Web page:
Is it time to pay for the hol­i­days?

Antelope Valley Press - - Valley Life -

Dear Read­ers: The hol­i­days are about over, so what’s next? Here come the credit card bills.

If you need as­sis­tance with man­ag­ing your money, here are some hints from the U.S. Fed­eral Trade Commission (www.con­sumer.ftc. gov):

• How much money do you re­ally have? You may not know. Write down all money com­ing in and all money go­ing out. Then note all the ex­penses that sel­dom change: rent/ mort­gage, in­surance, auto loan and elec­tric bill. Next, list vari­able ex­penses: en­ter­tain­ment, food, cloth­ing. What’s left is what’s paid to­ward your debt. If you have a lot of debt, cut back on en­ter­tain­ment and eat­ing out.

• Hon­esty is al­ways the best pol­icy. If you’re hav­ing trou­ble pay­ing a credit card, call the com­pany and say so. Stay ahead of the sit­u­a­tion. You can usu­ally make ar­range­ments for a lesser pay­ment or even skip a pay­ment. Don’t feel em­bar­rassed; you are not alone.

• Fi­nally, there are laws to pro­tect you from ag­gres­sive col­lec­tion agents. Hope­fully, things don’t get this far, but col­lec­tors can­not call you be­fore 8 a.m. or after 9 p.m., and they can­not bully, threaten or state mis­truths to you.

Don’t be afraid to face your debt — it will de­crease with time and dili­gence.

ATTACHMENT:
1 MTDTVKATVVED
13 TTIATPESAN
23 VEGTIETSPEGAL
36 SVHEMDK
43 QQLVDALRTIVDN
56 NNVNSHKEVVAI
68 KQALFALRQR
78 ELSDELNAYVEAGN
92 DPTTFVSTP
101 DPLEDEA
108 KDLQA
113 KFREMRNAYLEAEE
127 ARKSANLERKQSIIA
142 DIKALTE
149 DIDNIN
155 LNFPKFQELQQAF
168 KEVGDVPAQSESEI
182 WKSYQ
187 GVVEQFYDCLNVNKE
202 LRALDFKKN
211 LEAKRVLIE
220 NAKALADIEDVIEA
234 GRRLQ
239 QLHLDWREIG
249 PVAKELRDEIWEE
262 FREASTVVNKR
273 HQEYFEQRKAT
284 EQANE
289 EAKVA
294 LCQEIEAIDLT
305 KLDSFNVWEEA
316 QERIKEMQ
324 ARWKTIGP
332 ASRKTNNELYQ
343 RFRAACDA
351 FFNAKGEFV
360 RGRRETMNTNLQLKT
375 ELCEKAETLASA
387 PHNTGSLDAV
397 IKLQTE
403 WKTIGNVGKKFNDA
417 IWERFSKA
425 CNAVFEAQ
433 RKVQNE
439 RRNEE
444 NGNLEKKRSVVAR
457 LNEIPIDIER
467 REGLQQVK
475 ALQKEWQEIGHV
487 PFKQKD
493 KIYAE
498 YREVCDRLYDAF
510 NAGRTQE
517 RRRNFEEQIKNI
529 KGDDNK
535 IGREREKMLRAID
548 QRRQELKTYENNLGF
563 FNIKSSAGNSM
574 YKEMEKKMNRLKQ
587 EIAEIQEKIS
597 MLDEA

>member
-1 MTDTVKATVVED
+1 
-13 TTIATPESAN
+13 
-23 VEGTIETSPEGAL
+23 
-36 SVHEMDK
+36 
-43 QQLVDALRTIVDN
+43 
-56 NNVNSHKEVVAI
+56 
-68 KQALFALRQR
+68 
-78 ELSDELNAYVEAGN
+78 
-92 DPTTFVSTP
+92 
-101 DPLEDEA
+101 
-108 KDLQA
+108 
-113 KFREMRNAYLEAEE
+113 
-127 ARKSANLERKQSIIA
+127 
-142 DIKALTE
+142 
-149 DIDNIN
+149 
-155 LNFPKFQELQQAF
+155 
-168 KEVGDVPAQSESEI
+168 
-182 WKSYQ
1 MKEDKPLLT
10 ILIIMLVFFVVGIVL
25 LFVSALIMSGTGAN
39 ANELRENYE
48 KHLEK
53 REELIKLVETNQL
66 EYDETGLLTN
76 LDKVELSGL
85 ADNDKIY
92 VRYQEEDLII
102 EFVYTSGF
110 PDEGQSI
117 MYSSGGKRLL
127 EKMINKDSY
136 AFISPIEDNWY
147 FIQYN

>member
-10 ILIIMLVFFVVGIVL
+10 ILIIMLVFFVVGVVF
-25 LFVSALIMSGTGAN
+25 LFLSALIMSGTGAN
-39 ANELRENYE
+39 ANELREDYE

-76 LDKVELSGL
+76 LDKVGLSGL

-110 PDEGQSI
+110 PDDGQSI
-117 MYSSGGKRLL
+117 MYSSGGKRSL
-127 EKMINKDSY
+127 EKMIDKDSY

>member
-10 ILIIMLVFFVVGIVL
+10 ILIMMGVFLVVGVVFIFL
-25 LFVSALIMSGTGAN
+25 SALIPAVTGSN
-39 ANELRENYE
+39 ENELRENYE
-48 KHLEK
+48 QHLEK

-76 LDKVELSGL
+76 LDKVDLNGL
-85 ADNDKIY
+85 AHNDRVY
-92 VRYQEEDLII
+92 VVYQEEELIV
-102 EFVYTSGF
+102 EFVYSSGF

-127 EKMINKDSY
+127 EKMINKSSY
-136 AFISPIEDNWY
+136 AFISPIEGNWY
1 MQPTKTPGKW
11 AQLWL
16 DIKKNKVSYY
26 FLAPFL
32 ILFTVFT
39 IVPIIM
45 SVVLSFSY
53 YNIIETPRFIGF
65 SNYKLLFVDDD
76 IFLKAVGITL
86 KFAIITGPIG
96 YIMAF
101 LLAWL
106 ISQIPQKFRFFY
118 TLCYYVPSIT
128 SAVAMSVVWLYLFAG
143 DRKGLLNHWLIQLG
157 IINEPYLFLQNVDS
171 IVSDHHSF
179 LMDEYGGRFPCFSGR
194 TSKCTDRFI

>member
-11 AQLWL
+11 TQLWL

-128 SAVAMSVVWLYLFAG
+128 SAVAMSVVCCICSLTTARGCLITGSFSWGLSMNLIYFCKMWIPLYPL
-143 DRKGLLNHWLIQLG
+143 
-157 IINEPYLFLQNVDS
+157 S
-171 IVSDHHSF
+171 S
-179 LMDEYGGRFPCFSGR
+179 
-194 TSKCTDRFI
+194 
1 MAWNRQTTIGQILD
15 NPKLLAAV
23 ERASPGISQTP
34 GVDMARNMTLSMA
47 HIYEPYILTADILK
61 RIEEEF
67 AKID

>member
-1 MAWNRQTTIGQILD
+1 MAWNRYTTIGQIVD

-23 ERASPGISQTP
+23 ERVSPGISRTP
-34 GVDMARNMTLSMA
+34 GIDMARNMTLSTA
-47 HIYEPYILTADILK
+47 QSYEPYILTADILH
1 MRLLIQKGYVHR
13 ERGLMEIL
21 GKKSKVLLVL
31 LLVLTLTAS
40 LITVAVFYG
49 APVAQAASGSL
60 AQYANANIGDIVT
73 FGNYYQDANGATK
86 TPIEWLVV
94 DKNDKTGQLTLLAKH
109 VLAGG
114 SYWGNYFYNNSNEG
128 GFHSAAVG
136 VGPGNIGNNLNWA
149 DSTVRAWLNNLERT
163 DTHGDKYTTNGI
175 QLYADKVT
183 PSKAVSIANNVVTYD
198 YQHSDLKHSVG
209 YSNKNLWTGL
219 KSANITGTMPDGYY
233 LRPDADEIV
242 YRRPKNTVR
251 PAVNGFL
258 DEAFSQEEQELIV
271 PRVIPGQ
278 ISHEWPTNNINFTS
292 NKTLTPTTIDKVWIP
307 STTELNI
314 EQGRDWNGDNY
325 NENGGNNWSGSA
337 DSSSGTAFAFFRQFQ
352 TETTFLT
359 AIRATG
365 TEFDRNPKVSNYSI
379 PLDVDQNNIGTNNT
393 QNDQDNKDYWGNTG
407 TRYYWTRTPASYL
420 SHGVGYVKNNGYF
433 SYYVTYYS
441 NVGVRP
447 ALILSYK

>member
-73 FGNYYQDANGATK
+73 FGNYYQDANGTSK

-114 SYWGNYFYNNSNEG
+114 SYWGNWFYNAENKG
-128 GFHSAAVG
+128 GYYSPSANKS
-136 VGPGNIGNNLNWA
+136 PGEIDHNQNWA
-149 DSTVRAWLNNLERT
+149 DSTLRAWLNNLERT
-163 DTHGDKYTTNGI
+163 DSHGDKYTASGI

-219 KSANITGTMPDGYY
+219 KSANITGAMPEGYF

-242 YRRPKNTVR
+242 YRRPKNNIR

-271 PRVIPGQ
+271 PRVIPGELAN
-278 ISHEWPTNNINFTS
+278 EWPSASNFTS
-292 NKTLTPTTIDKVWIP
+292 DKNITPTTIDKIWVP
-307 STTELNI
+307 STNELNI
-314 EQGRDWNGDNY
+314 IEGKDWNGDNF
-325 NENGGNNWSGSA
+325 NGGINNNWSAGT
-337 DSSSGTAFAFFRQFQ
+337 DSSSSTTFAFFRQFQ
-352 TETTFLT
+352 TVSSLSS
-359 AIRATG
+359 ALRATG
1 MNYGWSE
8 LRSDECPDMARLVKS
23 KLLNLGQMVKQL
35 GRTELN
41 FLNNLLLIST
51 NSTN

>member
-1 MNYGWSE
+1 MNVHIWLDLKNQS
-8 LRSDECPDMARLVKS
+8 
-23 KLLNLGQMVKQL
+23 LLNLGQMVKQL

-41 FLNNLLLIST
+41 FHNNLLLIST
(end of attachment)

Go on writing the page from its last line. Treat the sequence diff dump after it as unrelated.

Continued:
— Heloise

R.E.S.P.E.C.T.

Dear Read­ers: It’s fun to post on­line and par­tic­i­pate in con­ver­sa­tions with other folks about cur­rent events, etc., but there are rules. Even if you have an op­pos­ing viewpoint from some­one else, you can still get along. Keep in mind that your com­ments should be:

1. Help­ful and po­lite.

2. Brief and clear.

3. And, most im­por­tantly, re­spect­ful to­ward oth­ers’ views and opin­ions.

Never at­tack some­one per­son­ally. These steps are crit­i­cal for kids to prac­tice early on, too. Mon­i­tor their on­line pres­ence.

— Heloise

A no­ble name

Dear Heloise: Your re­cent item about the use of “Dear” in the greet­ing of a busi­ness let­ter might ben­e­fit from an ad­di­tional ex­pla­na­tion.

The word has evolved over the cen­turies and has sev­eral mean­ings, some of which have been lost to time.

Prior to the 20th cen­tury, one of these now-ob­so­lete mean­ings of “dear” was “no­ble.” “Dear Sir” (or “Madam” or sur­name) might be said to­day as “No­ble Sir.” An­other ex­trap­o­la­tion might in­clude “Honor­able Sir.”

— David K., Farm­ing­ton, Penn­syl­va­nia

No thanks

Dear Heloise: I wish groups to which I do­nate would stop send­ing re­turn-ad­dress stick­ers in thankyou notes. I can­not pos­si­bly use them all, and I’m tired of cut­ting them up — I don’t want them in the trash or the re­cy­cle bin.

— Delores C., via email

Check, please

Dear Heloise: If peo­ple still send checks in the mail, they should fold the check and then straighten it out again. That way it won’t lay flat against other pa­pers in the en­ve­lope and pos­si­bly be lost.

— Mike, via email It’s eas­ier to grab out of the en­ve­lope too.

— Heloise

Send a money-sav­ing or time-sav­ing hint to Heloise, P.O. Box 795001, San An­to­nio, TX 78279-5001, or you can fax it to 1-210-HELOISE or email it to [email protected] I can’t an­swer your let­ter per­son­ally but will use the best hints re­ceived in my col­umn.

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